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Flea removal, treatment & prevention

At a glance

Learn all about pruritus or “itchiness” in dogs and cats.

Flea Treatment for Dogs & Cats

Flea Allergy Dermatitis is one of the most common causes of pruritus or “itchiness” in dogs and cats1. Flea bites expose pets to flea saliva – which some pets become allergic to over time – resulting in Flea Allergy Dermatitis or FAD.

FAD is an allergic skin condition that mostly affects pets aged over 1 year and commonly occurs in dogs and cats with underlying skin diseases like atopic dermatitis1,2 Pets with FAD can damage their skin by constantly scratching, nibbling or licking, and this damage can lead to secondary infection.

What does FAD look like?

The most common sign of FAD in dogs and cats is intense itchiness but there are others.Look out for the following symptoms and behaviours in your pet to help spot FAD:

It's also important to look out for damage to your pet’s skin that can lead to secondary bacterial or fungal infections (reddened, moist areas called “hot spots”) that will exacerbate the itching.1,2


What to do if you think your pet has FAD

We understand you don’t want your pet to suffer. So if you do suspect Flea Allergy Dermatitis, take your pet to your vet – they will look for evidence of fleas and may perform an insect elimination trial, skin tests or blood tests on your pet.

Did you know adult females fleas begin laying eggs 36-48 hours after they start feeding on your pet’s blood? Did you know a single flea can bite up to 400 times a day? Did you know 1 female can lay up to 50 eggs per day and 10 adult fleas can become an infestation of 250,000 in 30 days?

Bites from just one flea can be enough to trigger intense itching in a pet with FAD and your vet may diagnose FAD even if fleas or flea dirt (flea faeces) aren’t visible. Year-round flea control with an effective, fast-acting product to minimise the number of flea bites is the most important part of managing FAD and needs to include all pets in the household.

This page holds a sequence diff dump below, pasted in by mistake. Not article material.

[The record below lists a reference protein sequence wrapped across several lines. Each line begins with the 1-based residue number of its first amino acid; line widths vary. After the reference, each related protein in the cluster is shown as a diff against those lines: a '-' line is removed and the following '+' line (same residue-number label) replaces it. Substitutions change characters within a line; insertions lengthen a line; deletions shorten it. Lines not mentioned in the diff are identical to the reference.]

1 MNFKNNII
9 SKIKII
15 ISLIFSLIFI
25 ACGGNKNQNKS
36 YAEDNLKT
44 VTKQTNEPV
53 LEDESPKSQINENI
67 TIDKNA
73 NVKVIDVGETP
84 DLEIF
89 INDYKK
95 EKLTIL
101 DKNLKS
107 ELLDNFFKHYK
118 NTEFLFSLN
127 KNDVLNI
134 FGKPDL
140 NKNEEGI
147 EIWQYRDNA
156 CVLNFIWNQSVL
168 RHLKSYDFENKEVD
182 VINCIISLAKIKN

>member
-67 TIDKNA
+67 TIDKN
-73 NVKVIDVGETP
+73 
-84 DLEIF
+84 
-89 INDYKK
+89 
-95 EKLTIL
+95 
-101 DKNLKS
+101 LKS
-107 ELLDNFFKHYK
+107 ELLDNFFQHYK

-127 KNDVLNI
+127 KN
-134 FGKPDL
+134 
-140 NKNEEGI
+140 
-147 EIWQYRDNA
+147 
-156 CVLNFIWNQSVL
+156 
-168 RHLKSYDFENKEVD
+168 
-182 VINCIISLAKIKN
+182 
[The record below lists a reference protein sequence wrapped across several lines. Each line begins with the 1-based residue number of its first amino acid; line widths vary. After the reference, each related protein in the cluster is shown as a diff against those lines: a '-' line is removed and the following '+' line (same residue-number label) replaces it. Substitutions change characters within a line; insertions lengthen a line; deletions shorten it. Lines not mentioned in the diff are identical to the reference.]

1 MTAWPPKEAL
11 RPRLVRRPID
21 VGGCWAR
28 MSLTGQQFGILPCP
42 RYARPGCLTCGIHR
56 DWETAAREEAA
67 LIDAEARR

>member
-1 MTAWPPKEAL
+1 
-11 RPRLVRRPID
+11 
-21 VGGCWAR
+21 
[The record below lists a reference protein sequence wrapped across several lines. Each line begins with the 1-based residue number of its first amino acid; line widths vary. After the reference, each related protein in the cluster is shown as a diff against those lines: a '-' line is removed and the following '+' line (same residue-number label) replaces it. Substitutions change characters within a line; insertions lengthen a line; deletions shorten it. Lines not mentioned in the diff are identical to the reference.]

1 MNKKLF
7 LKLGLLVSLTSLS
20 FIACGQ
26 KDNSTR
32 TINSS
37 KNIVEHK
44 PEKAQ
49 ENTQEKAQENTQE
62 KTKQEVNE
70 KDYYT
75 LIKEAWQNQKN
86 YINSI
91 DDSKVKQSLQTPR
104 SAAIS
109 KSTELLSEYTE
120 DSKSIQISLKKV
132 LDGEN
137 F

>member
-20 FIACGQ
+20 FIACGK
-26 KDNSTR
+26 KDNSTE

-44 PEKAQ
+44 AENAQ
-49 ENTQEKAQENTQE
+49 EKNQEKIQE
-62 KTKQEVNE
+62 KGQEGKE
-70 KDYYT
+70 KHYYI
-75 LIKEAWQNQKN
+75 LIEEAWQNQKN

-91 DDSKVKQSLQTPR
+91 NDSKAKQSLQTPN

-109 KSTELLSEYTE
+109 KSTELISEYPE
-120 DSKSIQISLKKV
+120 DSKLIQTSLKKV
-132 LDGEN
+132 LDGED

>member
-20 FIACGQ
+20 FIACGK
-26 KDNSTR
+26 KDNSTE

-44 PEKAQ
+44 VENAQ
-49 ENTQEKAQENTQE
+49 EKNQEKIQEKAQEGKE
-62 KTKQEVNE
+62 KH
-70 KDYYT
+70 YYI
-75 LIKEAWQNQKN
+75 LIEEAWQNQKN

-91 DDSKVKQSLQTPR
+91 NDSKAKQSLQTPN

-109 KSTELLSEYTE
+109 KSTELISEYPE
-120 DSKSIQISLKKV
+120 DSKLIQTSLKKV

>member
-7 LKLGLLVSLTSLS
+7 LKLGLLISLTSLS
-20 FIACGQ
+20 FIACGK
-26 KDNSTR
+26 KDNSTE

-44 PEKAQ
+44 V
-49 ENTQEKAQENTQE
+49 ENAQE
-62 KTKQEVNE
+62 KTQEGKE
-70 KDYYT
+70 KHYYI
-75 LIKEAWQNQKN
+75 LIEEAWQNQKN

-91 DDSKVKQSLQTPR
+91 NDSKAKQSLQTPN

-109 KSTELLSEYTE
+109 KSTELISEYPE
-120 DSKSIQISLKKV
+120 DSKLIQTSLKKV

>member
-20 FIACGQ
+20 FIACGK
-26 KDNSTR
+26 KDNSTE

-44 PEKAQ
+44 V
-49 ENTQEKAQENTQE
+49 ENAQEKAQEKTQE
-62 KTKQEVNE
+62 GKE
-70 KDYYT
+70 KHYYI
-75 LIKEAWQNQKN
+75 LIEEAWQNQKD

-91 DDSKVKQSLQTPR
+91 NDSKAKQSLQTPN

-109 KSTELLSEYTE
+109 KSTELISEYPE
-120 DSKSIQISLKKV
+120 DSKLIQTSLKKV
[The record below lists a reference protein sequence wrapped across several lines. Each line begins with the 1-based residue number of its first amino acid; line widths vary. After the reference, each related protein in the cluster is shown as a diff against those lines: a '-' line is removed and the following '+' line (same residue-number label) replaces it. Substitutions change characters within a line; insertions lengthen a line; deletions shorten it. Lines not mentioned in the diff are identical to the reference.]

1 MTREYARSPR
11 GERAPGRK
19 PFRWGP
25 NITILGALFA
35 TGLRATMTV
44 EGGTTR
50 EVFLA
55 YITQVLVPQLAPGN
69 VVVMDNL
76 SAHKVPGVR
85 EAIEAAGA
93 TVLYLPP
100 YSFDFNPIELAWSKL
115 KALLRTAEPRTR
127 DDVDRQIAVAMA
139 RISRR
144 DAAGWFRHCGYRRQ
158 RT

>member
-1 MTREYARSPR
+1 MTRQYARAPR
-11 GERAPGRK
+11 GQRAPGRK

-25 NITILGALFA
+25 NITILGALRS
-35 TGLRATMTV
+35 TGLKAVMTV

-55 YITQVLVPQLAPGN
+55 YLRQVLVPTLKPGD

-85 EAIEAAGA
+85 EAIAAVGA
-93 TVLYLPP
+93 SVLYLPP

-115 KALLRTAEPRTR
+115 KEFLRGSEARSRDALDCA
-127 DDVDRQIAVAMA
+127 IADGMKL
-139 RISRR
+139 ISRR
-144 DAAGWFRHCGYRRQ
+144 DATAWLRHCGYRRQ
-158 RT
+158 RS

We understand you want the best flea protection

Treating FAD is easy with the AAA parasite protection of Advocate, Advantix or Advantage thanks to imidacloprid – the super active ingredient in The Advantage Family range. Imidacloprid:

Talk to your vet about FAD management

As well as using a fast-acting, effective flea control to minimise flea bites, your vet may also advise the following treatments to help heal your pet’s damaged skin, eliminate bacteria and alleviate the itching:

* See product label for details. References: 1. Noli, C, Foster, A and Rosenkrantz, W, Veterinary Allergy, 2013; 1st edn, Wiley Blackwell, New Jersey. 2. Miller, WH, Griffin, CE and Campbell, KL, Muller and Kirk’s Small Animal Dermatology, 2013; 7th edn, Elsevier Mosby, Missouri. 3. Mehlhorn, H, Hansen, O and Mencke, N, Comparative study on the effects of three insecticides (fipronil, imidacloprid, selamectin) on developmental stages of the cat flea (Ctenocephalides felis Bouche 1835): a light and electron microscopic analysis of in vivo and in vitro experiments, Parasitology Research, 2001; 87(3): 198-207. 4.Mehlhorn, H, Mencke, N and Hansen O, Effects of imidacloprid on adult and larval stages of the flea Ctenocephalides felis after in vivo and in vitro application: a light- and electron-microscopy study, Parasitology Research, 1999; 85(8-9): 625-637.

If you have a question on anything from parasites to pet health ask us, we don't bite!


Call The Advantage Pet Care Line on 1800 678 368

Lungworm & your cat

Protect your cat from dreaded lungworm.

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If you have a question on anything from parasites to pet health ask us, we don't bite!


Call The Advantage Pet Care Line on 1800 678 368

Lungworm & your cat

- ↓ -

Protect your cat from dreaded lungworm.